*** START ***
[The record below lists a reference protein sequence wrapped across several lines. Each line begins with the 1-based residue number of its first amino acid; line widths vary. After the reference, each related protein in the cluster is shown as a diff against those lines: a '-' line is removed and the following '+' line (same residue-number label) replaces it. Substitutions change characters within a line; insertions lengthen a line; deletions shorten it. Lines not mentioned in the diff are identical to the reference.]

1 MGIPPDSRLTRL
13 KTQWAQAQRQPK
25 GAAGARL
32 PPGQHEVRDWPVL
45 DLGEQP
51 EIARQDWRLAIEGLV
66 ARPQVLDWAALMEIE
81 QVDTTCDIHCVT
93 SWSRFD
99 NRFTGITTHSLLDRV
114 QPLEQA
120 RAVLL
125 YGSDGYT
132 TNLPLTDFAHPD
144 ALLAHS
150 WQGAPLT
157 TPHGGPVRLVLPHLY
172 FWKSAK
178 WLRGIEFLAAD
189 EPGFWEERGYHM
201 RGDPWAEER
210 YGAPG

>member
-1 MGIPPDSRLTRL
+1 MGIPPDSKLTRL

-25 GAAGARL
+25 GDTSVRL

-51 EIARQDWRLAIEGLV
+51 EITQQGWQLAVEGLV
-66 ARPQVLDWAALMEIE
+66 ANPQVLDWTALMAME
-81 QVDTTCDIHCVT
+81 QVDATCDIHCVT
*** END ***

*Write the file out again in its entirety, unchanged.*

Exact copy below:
[The record below lists a reference protein sequence wrapped across several lines. Each line begins with the 1-based residue number of its first amino acid; line widths vary. After the reference, each related protein in the cluster is shown as a diff against those lines: a '-' line is removed and the following '+' line (same residue-number label) replaces it. Substitutions change characters within a line; insertions lengthen a line; deletions shorten it. Lines not mentioned in the diff are identical to the reference.]

1 MGIPPDSRLTRL
13 KTQWAQAQRQPK
25 GAAGARL
32 PPGQHEVRDWPVL
45 DLGEQP
51 EIARQDWRLAIEGLV
66 ARPQVLDWAALMEIE
81 QVDTTCDIHCVT
93 SWSRFD
99 NRFTGITTHSLLDRV
114 QPLEQA
120 RAVLL
125 YGSDGYT
132 TNLPLTDFAHPD
144 ALLAHS
150 WQGAPLT
157 TPHGGPVRLVLPHLY
172 FWKSAK
178 WLRGIEFLAAD
189 EPGFWEERGYHM
201 RGDPWAEER
210 YGAPG

>member
-1 MGIPPDSRLTRL
+1 MGIPPDSKLTRL

-25 GAAGARL
+25 GDTSVRL

-51 EIARQDWRLAIEGLV
+51 EITQQGWQLAVEGLV
-66 ARPQVLDWAALMEIE
+66 ANPQVLDWTALMAME
-81 QVDTTCDIHCVT
+81 QVDATCDIHCVT